Artist and farmer’s wife, Julie Gregory, is inspired by Northumberland’s dramatic North Sea coastline, with its wonderful light and ever-changing mood. Words: Caroline Wheater
My painting studio faces the sea and I look out over a hawthorn hedge onto the fields of corn and oil seed rape that lead down to the dunes, with the North Sea and the Farne Islands beyond. This has been my view for 35 years – I can see the weather coming over and the white horses on the waves. The still, calm days are lovely, but I prefer it when storms rage and the sea changes from grey to green to a beautiful aqua colour.
I’m a local girl, born into a Beadnell fishing family. Now I live at Springhill Farm with my husband Colin, our two children Sarah and Simon and their partners, and five grandchildren. We’re on the Northumberland Coast Path, half a mile’s walk down to a sandy beach and a mile to the fishing village of Seahouses.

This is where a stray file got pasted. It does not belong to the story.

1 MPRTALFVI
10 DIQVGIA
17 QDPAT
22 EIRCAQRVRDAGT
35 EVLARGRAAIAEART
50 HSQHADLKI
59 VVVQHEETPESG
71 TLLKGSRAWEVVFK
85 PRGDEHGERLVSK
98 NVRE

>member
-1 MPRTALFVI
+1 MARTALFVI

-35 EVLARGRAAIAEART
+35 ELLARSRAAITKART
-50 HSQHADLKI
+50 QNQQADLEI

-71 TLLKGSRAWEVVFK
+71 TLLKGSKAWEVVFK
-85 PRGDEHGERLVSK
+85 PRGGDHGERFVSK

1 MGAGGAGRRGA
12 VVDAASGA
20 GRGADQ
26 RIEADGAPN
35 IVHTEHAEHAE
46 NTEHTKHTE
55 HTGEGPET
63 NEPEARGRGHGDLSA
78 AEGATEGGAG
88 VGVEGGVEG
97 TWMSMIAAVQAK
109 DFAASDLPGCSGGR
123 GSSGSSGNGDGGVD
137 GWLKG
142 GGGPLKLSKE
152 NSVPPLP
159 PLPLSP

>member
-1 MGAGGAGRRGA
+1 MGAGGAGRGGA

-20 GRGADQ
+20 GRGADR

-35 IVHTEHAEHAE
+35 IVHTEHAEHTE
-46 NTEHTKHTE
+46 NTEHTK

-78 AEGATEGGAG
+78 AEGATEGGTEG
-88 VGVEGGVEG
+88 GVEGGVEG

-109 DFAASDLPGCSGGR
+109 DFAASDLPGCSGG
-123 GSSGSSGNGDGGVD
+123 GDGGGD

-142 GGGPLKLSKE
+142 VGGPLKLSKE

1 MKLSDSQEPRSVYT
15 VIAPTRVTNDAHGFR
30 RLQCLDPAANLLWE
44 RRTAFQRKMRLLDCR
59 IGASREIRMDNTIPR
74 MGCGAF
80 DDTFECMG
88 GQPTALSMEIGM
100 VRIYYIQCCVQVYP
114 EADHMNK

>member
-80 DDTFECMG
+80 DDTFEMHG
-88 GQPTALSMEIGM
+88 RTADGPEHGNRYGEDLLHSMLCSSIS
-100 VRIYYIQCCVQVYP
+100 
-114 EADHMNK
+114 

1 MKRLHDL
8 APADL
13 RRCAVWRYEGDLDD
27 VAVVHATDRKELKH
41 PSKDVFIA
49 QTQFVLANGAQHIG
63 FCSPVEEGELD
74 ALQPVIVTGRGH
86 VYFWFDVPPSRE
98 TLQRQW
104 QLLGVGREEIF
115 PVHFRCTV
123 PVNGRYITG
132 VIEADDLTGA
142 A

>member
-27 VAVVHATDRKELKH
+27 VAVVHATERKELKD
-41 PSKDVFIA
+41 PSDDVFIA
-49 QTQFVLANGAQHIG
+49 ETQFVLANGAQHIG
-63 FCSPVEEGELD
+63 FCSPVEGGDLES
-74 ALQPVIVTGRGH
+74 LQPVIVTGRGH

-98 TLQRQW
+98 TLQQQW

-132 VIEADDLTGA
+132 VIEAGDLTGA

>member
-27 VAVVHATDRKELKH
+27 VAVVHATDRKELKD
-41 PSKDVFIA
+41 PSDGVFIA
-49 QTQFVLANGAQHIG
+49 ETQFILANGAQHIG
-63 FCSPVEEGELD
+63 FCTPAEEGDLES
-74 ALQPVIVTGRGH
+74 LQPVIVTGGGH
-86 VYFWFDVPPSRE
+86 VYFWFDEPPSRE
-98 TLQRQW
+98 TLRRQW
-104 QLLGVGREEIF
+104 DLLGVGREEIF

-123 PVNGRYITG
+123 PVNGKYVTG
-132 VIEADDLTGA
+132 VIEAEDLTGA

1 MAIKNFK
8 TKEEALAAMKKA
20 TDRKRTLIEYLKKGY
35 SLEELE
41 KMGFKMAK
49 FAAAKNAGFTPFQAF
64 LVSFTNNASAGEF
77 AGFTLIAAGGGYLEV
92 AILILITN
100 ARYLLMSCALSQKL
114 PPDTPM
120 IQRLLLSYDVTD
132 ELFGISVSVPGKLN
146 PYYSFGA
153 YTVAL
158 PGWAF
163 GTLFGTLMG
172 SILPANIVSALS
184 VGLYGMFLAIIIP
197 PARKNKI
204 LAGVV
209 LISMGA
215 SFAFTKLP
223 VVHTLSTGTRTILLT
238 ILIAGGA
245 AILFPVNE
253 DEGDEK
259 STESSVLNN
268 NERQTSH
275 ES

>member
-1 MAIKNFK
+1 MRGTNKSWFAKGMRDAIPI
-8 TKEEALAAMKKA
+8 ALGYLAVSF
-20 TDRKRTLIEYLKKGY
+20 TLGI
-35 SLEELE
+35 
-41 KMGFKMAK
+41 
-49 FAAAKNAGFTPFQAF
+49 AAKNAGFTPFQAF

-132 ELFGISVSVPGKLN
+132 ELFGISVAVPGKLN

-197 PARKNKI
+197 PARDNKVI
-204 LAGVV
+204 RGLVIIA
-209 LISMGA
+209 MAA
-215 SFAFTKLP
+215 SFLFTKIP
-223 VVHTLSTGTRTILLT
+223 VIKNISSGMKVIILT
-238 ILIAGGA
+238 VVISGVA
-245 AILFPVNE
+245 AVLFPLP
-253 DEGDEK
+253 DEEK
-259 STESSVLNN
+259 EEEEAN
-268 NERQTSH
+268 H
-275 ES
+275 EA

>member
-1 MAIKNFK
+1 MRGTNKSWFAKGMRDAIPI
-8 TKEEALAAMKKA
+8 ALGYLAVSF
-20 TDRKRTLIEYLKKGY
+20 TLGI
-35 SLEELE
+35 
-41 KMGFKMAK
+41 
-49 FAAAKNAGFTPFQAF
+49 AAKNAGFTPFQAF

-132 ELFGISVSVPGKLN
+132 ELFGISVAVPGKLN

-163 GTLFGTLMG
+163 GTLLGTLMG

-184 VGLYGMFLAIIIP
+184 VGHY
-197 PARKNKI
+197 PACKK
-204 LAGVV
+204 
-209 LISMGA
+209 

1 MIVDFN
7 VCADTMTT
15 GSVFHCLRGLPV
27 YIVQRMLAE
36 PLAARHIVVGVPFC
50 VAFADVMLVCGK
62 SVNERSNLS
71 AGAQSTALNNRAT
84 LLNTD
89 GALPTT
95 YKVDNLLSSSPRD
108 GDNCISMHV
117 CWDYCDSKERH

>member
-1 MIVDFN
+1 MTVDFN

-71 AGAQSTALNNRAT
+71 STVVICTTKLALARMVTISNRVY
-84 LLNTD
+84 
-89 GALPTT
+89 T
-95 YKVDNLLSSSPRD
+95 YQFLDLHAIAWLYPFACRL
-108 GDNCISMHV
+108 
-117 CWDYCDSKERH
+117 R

I’ve been painting since childhood, learning from courses, art clubs and books. I go on beach walks most days with the dogs to seek inspiration. Sometimes I drive to Bamburgh Castle to sketch from the car. I take a flask of tea and my aqua pencils, scooping water from the rock pools and gluing sand onto my sketchbook. Sometimes I work digitally on my iPad.
I’ve been on many art holidays over the years – to the west coast of Scotland for example – but I’d always come home to this unique, rugged, historical area of coast from Craster to Bamburgh and think, ‘Why not here, too?’. Our first residential course was in May last year and we have put on six more this year, led by local and guest artists. I run one called, ‘Walk, Sketch and Paint My Coastline’. We go to a seaside location such as Budle Bay and I ask students to close their eyes for 10 minutes to listen, smell and feel what is around, which helps them see better – painting is a sensory experience.
Photograph: Tracey Bloxham/Inside Story Photography
Read more Coast Characters in our Living By The Sea section…